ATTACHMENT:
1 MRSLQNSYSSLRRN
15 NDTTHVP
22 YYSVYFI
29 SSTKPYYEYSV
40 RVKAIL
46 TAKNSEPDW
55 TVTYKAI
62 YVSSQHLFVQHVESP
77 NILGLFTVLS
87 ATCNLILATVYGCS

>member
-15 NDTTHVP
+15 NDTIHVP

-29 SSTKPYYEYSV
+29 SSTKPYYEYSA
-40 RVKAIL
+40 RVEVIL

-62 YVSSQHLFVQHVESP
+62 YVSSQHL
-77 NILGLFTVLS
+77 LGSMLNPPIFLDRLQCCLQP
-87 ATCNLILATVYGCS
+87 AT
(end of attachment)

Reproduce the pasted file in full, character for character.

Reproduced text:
1 MRSLQNSYSSLRRN
15 NDTTHVP
22 YYSVYFI
29 SSTKPYYEYSV
40 RVKAIL
46 TAKNSEPDW
55 TVTYKAI
62 YVSSQHLFVQHVESP
77 NILGLFTVLS
87 ATCNLILATVYGCS

>member
-15 NDTTHVP
+15 NDTIHVP

-29 SSTKPYYEYSV
+29 SSTKPYYEYSA
-40 RVKAIL
+40 RVEVIL

-62 YVSSQHLFVQHVESP
+62 YVSSQHL
-77 NILGLFTVLS
+77 LGSMLNPPIFLDRLQCCLQP
-87 ATCNLILATVYGCS
+87 AT